The Guardian has decided to make its print circulation figures private and put more focus on metrics that reflect its “diversity of journalism, readership and business strategy”.
The Guardian and Observer newspapers will continue to be audited by industry data organisation ABC but the figures will be kept private, accessible only to ad agencies.
The publisher insisted it still has a “long-standing commitment to print”.
The decision follows in the footsteps of the Telegraph and News UK’s Sun and Times opting out of making their ABC data public last year.
In May last year ABC stopped producing monthly national newspaper reports and allowed publishers to take their figures private, citing “publisher concerns that monthly ABC circulation reports provide a stimulus to write a negative narrative of circulation decline”.
In July, the last available, The Guardian sold an average of 105,134 copies each day – comprising 53,902 newsstand sales and 51,232 subscriptions. This compares to 248,775 per day ten years earlier.
The move comes as the Guardian closed its existing Saturday supplements including Weekend and The Guide to launch a new magazine edited by Merope Mills on Saturday (25 September). This is despite the fact the Saturday edition is by far its most-read with 208,397 copies on average each week in July compared to 84,483 on weekdays.
Sister title the Observer sold 136,656 copies in July, less than half its 288,842 average in July 2011. In July it reported 98,689 newsstand sales and 37,967 subscriptions.
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According to SimilarWeb, the Guardian was the third most popular news website in the UK in July on 129m monthly visits, versus the Mail on 157m and the BBC on 747m.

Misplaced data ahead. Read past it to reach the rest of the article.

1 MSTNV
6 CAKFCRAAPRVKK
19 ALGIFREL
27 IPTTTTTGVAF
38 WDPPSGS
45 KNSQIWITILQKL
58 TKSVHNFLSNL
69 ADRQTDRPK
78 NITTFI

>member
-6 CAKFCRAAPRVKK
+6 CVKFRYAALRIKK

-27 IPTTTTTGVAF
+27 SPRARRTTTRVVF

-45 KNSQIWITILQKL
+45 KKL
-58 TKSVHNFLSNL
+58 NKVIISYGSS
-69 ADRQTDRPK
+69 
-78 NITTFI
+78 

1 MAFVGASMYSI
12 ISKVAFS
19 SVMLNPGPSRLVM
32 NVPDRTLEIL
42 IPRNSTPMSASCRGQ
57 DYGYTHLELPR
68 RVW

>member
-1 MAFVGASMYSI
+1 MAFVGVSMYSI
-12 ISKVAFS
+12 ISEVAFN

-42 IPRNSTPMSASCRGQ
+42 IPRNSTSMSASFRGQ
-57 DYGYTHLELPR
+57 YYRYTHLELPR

The latest Comscore data puts the Guardian in third place among UK news brands (not including broadcasters) with 3.5m readers per day versus the Sun on 3.7m and Mail Online on 4.1m.
More than two-thirds of its digital readers now come from outside the UK, as does over more than half of its digital reader revenue.
A Guardian News and Media spokesperson told Press Gazette: “Record numbers of people around the world are accessing Guardian and Observer journalism through our website, app, podcasts, videos, newspapers and weekly magazine – with more than two thirds of our digital readers coming from outside the UK.
“We have therefore taken the decision to be privately audited by the ABC, effective from August 2021’s monthly report, and to focus on metrics which more accurately reflect our diversity of journalism, readership and business strategy.
“In line with other UK news publishers, we remain members of the ABC with circulation figures still available to agencies. GNM has a long-standing commitment to print and it continues to form a critical part of our business.”
The Guardian’s opt-out means DMG Media’s Mail and i titles, Reach’s Mirror, Express, Star and Sunday People titles, and the Financial Times are the only paid-for national newspapers still publishing their monthly circulation figures through ABC.
Free titles Metro and Evening Standard also share their distribution metrics.
The Telegraph opted out of ABC at the start of 2020 when it said print circulation was no longer a “key metric” as it focused on its subscriber-first strategy. It instead publishes its core subscriber figures each month.
News UK said it preferred to focus on the quarterly total brand reach figure provided by audience measurement company Pamco.
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